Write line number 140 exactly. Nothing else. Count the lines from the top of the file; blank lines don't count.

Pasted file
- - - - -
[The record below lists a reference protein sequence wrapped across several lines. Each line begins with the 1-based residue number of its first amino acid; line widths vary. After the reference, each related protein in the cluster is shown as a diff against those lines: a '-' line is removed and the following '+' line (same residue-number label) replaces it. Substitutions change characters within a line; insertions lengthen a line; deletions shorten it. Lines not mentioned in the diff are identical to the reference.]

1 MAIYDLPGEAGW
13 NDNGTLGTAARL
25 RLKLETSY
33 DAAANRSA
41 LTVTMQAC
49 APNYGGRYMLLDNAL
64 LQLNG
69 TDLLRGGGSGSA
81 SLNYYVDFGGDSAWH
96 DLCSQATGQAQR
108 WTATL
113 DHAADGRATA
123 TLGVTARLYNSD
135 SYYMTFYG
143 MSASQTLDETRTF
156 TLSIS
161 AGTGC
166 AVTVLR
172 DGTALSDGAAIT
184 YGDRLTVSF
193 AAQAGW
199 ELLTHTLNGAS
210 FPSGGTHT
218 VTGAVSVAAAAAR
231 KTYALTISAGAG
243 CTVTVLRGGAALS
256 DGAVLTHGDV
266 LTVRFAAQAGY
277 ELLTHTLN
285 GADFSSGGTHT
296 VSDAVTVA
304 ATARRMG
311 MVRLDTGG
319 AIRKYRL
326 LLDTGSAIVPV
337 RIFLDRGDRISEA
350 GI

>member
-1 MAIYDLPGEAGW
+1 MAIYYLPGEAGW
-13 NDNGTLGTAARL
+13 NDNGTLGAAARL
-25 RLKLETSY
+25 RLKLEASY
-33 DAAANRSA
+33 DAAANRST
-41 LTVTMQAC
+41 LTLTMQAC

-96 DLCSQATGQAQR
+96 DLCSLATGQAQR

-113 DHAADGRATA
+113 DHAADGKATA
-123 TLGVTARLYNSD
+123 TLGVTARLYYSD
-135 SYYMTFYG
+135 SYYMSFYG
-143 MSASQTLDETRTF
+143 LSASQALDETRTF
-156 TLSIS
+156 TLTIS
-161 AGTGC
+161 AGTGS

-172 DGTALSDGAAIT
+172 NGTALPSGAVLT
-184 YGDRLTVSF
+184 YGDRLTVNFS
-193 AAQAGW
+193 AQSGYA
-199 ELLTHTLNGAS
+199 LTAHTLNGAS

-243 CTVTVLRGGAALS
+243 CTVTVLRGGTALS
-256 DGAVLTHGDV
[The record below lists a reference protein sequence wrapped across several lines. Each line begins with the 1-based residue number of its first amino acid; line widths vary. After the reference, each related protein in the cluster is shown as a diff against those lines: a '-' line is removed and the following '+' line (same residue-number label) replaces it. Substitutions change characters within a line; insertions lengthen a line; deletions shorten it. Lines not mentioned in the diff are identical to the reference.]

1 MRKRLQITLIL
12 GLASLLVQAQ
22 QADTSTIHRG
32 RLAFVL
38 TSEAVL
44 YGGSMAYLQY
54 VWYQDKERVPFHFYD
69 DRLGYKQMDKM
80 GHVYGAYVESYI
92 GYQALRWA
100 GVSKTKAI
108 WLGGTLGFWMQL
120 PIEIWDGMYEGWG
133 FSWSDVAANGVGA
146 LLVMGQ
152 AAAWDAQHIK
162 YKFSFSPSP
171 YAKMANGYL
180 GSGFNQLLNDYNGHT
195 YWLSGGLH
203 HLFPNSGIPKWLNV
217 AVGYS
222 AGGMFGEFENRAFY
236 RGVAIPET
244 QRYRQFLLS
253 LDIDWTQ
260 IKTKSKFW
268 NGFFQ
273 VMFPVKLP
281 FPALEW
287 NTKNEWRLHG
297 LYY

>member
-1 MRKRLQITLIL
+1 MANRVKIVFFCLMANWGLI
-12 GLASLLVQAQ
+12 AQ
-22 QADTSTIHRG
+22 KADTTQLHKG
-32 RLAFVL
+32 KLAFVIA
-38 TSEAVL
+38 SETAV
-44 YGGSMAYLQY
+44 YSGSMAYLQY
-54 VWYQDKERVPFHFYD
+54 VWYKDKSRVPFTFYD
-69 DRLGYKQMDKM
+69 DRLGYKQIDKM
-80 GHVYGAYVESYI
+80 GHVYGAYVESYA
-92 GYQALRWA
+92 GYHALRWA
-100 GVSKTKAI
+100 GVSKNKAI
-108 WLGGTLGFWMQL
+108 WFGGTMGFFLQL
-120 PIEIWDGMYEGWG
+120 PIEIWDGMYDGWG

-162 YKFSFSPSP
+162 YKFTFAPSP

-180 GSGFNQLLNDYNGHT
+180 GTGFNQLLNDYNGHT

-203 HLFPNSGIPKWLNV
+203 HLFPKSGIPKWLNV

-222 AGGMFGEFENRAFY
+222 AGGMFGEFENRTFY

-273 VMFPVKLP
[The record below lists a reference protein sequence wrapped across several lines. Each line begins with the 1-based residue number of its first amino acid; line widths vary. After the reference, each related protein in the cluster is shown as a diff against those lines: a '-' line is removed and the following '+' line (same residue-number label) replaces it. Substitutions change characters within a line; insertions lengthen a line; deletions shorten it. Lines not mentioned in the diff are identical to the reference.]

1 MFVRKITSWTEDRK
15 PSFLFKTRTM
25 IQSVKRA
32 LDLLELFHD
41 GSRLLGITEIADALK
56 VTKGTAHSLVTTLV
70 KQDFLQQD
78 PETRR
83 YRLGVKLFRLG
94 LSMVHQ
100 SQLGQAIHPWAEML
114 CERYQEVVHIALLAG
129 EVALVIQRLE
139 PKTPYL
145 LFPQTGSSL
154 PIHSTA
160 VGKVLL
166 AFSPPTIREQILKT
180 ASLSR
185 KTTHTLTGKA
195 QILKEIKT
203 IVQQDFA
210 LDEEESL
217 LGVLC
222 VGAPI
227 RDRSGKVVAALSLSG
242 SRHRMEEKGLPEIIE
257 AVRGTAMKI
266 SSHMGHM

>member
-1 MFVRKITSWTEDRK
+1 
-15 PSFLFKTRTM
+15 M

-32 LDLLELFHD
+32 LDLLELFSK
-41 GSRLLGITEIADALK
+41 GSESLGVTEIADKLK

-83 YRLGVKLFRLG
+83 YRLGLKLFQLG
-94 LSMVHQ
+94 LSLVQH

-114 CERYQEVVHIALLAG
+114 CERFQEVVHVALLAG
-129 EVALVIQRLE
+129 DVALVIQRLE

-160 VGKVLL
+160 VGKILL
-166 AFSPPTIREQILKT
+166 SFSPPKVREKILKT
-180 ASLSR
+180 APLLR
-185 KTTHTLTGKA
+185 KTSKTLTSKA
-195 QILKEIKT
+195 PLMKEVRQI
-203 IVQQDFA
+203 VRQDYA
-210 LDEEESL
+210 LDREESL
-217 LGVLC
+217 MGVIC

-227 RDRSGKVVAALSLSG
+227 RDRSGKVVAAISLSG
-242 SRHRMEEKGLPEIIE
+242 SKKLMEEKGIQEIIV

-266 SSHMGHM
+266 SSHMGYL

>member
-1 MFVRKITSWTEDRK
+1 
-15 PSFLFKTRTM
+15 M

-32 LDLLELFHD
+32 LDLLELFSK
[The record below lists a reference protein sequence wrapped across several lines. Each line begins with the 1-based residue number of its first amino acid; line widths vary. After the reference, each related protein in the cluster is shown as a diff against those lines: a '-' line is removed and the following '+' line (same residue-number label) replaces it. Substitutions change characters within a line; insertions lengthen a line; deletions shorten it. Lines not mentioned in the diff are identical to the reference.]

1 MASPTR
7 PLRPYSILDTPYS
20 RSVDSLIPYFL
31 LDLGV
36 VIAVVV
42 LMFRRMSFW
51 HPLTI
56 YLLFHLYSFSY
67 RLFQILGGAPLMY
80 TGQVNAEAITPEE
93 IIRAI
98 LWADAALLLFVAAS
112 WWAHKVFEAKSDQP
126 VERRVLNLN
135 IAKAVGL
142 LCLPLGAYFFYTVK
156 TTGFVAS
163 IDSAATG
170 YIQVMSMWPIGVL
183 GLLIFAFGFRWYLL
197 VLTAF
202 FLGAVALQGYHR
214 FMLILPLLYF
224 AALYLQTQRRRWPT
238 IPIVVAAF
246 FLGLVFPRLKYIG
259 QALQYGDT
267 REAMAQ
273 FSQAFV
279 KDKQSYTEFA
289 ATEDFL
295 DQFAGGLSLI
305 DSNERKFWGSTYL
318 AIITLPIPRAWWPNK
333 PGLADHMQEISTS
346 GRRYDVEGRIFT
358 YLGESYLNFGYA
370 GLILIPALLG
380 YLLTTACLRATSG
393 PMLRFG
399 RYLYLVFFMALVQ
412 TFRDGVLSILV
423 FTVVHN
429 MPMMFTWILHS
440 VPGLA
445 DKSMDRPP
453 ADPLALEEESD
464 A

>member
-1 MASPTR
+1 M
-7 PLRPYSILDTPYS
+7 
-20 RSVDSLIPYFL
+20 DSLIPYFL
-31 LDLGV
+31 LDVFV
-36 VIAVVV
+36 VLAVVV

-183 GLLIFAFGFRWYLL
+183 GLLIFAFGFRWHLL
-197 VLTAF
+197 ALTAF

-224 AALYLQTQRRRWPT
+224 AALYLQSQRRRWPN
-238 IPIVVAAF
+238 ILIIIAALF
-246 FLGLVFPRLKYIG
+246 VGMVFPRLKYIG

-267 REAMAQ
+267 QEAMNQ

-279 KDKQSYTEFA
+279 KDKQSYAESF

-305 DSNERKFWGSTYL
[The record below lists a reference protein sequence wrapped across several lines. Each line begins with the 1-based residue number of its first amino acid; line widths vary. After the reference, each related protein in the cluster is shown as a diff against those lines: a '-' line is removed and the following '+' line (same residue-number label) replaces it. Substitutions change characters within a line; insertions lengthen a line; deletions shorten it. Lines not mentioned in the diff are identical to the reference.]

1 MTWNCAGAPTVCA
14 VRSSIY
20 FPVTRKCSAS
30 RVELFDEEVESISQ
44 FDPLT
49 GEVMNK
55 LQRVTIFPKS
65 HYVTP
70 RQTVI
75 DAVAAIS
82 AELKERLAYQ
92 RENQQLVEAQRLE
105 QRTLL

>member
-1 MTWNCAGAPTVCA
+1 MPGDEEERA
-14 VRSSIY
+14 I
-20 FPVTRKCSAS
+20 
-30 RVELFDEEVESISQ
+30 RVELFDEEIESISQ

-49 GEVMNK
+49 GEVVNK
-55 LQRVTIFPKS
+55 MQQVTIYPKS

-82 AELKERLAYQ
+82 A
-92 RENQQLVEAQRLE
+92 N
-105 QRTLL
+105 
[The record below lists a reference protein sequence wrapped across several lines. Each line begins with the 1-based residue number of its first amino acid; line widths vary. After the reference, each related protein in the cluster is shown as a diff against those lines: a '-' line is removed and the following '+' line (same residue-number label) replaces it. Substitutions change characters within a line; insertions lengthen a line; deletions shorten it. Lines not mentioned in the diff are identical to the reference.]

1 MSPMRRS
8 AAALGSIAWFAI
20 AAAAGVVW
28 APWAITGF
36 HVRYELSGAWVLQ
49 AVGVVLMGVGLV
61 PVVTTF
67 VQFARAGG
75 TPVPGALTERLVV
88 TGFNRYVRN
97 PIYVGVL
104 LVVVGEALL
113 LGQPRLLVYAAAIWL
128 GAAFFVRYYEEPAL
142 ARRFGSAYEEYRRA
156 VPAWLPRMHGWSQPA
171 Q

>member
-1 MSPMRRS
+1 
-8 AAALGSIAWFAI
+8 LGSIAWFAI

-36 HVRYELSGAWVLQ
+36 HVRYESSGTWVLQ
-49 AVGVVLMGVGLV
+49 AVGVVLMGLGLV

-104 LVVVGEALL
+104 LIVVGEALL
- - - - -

+203 HLFPKSGIPKWLNV